How to Recover When Your Content Is Stolen
Last month, I shared a case study of a client I’m currently working with on a duplicate content issue. It turns out that this particular site had significantly lost rankings over the past year because of other sites “lifting” their content, often verbatim, causing the client’s site to lose rankings through Panda updates. This is […]
Last month, I shared a case study of a client I’m currently working with on a duplicate content issue. It turns out that this particular site had significantly lost rankings over the past year because of other sites “lifting” their content, often verbatim, causing the client’s site to lose rankings through Panda updates.
This is a common problem for content producers. You produce great content only to have other sites disregard copyright and repurpose the content on their own sites — without attribution. I see this often in the case of associations and non-profits that may be producing valuable research or information that other sites may want to share. In some cases, the infringement may be unintentional… but in many cases, it isn’t.
So, how can you recover when your content is stolen? First, understand that this isn’t a quick fix or fast process. However, it’s the process that I find works best with Google.
Step 1: Find The Infringements
If you believe you’ve been hit by a Panda update and are seeing dramatic traffic losses on certain pages, I would prioritize looking for duplicate content that corresponds to those specific page losses.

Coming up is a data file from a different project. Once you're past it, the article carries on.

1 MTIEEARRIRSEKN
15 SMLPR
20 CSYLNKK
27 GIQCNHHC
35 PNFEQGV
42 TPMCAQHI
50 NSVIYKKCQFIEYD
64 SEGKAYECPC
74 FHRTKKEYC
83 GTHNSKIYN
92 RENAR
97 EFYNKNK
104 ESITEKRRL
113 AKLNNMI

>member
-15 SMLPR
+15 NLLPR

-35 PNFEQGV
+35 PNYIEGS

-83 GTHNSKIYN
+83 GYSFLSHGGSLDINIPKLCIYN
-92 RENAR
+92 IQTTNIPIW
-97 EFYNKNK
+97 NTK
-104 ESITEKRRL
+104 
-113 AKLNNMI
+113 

To get started, copy a few lines of content from the page on your website and search for that content as an exact match search in Google by putting it in quotes. If you find pages other than your own that appear with this exact match content, it’s time to find out exactly how much of the content on these pages matches yours. You can also use Copyscape’s Web search to see if it readily identifies other copies of your content on the Web.
Copy the URL from your page and the URL from the suspect page and paste them into Copyscape’s Content Comparison tool. This tool looks at both pages of content, side-by-side, and indicates the percentage of overlap in the two pages’ content. My rule of thumb is that anything over 50% really does need to be addressed immediately. However, you’d be surprised how often we see 90-100% duplicate content.
Step 2: Log The Infringements
As you find duplicate copies, log the information in a spreadsheet, including the percentage of overlap. If you find a site that seems to have copied any of your content nearly verbatim, focus in on these sites and see what else you can find on them. I’ve typically found that sites which duplicate one page of your site don’t stop with just one page. Log all of the pages you can find from the sites that have duplicated your site content.
Also check the Wayback Machine to see how long the infringing site has been using the copyrighted content. Go back as far as you can to get a full understanding and log of information about this infringement (you may need the information later).
Step 3: Reach Out To The Infringing Site Owners
Next, you’ll want to reach out to the infringing site owner(s). I generally start with a friendly email alerting the site owner about the infringement and politely asking the site owner to take the pages down. I also request that the site owner respond to the email, letting me know that the content is down, by a certain date. List out all of the pages on the owner’s site that are in violation and that you would like removed.